Returning to Work: Tips From the Dining Room Office

I recently returned to work after years of living a self-employed, freelance life. During those months, I’ve learned a few things about myself and about surviving this new life.

My job is working in the corporate communications department of a large health care company. I get to be a storyteller, which is right up my alley. But there are things I’ve learned while getting adjusted to this new full-time routine.

I want to share some of the most prominent things that come to mind, which may help you as you face new challenges in your life, whether they be work-related or simply changes in routine.

Flexibility is important

Nobody at work needs to know that I live with multiple sclerosis or rheumatoid arthritis. But it has been very helpful to have a leader who understands that health comes first. The members of our small team of communications professionals are encouraged to stop and take a walk during the day or go to their doctor’s appointments without worry of staying tied to the computer (or work-related phone applications). We live in different time zones and sometimes have to work outside of typical business hours, so flexibility is important.

Waking up at the same time each morning is not as hard as I expected it to be. Yes, I tend to hit the snooze button for up to 30 minutes sometimes, but I also give myself grace to skip the shower or take time to brew a pot of coffee – nectar of the gods – before logging into the work computer.

Schedule time for yourself on the calendar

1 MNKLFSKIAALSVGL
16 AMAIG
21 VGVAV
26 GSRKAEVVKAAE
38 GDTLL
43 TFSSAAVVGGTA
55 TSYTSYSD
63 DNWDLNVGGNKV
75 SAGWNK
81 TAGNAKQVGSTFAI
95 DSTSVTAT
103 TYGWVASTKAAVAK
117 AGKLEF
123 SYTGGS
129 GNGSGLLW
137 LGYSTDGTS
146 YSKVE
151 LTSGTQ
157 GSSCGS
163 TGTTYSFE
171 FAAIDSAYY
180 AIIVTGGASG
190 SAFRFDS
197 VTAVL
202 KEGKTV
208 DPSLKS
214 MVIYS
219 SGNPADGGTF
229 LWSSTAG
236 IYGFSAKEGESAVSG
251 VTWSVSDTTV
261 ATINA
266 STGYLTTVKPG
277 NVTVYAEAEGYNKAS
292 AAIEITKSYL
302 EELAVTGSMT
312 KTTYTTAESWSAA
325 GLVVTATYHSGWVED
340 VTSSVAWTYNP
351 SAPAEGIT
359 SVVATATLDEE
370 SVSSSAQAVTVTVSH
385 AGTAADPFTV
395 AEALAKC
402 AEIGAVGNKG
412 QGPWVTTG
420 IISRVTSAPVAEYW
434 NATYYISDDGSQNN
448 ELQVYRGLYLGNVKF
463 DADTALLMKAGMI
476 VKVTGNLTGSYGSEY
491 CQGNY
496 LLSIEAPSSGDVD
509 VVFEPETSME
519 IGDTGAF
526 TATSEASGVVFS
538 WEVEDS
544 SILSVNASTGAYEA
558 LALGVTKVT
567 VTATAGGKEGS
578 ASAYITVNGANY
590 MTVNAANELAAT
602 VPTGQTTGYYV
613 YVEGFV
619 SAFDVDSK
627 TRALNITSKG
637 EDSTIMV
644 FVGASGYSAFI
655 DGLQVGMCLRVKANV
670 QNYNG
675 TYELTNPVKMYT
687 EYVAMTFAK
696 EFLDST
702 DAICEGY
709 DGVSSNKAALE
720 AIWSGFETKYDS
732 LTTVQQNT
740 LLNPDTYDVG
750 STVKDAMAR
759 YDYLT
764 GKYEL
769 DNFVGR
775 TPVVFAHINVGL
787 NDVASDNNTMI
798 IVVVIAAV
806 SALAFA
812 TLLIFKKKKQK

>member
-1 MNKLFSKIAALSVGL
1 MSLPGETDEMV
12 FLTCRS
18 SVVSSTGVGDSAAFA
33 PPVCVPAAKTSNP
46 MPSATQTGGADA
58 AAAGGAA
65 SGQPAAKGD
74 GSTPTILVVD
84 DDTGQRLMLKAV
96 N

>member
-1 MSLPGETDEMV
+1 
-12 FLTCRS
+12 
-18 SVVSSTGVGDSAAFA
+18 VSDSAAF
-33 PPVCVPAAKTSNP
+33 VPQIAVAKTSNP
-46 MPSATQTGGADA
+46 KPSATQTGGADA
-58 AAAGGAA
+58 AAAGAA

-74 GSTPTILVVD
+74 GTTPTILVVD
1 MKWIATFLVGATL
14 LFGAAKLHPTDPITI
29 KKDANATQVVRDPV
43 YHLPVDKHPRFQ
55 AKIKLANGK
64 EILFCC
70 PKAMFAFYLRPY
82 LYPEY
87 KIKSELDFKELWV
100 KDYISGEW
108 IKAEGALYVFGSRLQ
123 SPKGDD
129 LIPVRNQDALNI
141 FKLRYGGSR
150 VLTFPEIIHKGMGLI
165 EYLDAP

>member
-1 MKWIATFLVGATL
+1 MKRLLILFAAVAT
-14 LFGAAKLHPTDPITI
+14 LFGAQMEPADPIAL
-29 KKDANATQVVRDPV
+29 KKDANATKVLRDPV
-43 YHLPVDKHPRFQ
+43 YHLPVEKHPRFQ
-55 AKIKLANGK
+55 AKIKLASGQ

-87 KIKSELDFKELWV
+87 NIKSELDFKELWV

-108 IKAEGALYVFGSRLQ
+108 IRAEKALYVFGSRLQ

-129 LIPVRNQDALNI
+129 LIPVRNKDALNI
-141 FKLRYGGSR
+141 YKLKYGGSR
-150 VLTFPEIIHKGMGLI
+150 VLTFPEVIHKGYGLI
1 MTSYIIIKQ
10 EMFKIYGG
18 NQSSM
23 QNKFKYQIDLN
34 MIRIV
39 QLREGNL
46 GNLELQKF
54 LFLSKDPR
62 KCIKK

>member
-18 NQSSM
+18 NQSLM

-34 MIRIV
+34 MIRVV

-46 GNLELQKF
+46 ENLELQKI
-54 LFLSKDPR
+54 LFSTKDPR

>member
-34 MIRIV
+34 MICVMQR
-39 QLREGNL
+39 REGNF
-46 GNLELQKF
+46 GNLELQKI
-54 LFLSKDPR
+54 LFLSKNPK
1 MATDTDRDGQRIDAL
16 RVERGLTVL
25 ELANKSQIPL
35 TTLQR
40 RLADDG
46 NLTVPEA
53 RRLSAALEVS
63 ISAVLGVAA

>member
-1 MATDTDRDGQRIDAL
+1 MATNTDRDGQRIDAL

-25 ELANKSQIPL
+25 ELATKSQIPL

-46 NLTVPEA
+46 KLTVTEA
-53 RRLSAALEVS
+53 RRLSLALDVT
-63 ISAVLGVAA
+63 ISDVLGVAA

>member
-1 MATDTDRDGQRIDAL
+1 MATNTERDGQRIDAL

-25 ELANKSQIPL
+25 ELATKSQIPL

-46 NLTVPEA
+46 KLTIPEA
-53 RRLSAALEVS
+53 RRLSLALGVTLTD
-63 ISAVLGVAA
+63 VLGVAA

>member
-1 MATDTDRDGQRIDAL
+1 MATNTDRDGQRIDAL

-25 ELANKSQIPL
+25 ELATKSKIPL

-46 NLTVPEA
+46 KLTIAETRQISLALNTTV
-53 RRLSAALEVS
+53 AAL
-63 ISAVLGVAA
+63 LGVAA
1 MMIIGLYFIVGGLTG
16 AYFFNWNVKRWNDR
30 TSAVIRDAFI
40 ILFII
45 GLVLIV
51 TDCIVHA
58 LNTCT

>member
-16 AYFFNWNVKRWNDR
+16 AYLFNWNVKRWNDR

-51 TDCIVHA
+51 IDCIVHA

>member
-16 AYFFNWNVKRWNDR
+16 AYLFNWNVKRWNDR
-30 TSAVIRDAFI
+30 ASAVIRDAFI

Sitting all day is exhausting and can be very hard on the body – harder than I expected. I find it is vital to set reminders to get up and moving periodically. I’ve had too many days where the clock reaches 3 p.m. and I haven’t stopped for lunch or moved around much. These are the days where I pay for it later with a stiff back, swollen feet and ankles, pain, and general grumpiness that could have been avoided.

Fatigue rules the evenings, and getting routine exercise is harder than I expected. A body that was routinely getting 8+ hours of exercise each week and suddenly get none becomes sluggish and even more fatigued. Since I’m totally exhausted at the end of a work day, I try to keep an eye on the weather and take note in my schedule of good times to combine a “grab some lunch and take a walk outside” break during the day. It definitely helps the rest of the day go more smoothly.

Ergonomics and freedom of movement

Once I obtained a foot stool for my back and an external monitor for my eyes, I discovered that it was easier to do my job and to do it more comfortably. These were truly game-changers while still giving me the freedom to unplug my laptop and work from the recliner if I needed to. But all this comfort also meant that it’s even more important to follow the observations above. Make movement a part of the day.

Tips I repeat to myself

  • Have faith: you are more capable than you realize!
  • Respect fatigue: listen to your body and take time for yourself throughout the day. Regular breaks, feeding yourself, and drinking plenty of water can help a lot
  • Choose wisely: get more sleep at night, even if you must stop streaming your favorite show at 10 p.m. to transition to bed.

Fear, thrills, and thriving

The fear of none of this working out was very strong in the beginning. I had to be my own cheerleader, although my leader frequently told me just how much I was appreciated at work. I was worried that I would fail. But I’m very pleasantly thrilled that I’m thriving instead.

Thank you for reading. As always, I would love to hear your own stories about what you’ve learned about yourself when faced with a new routine or responsibilities in life. Please share in the comments.

Best wishes,
Lisa

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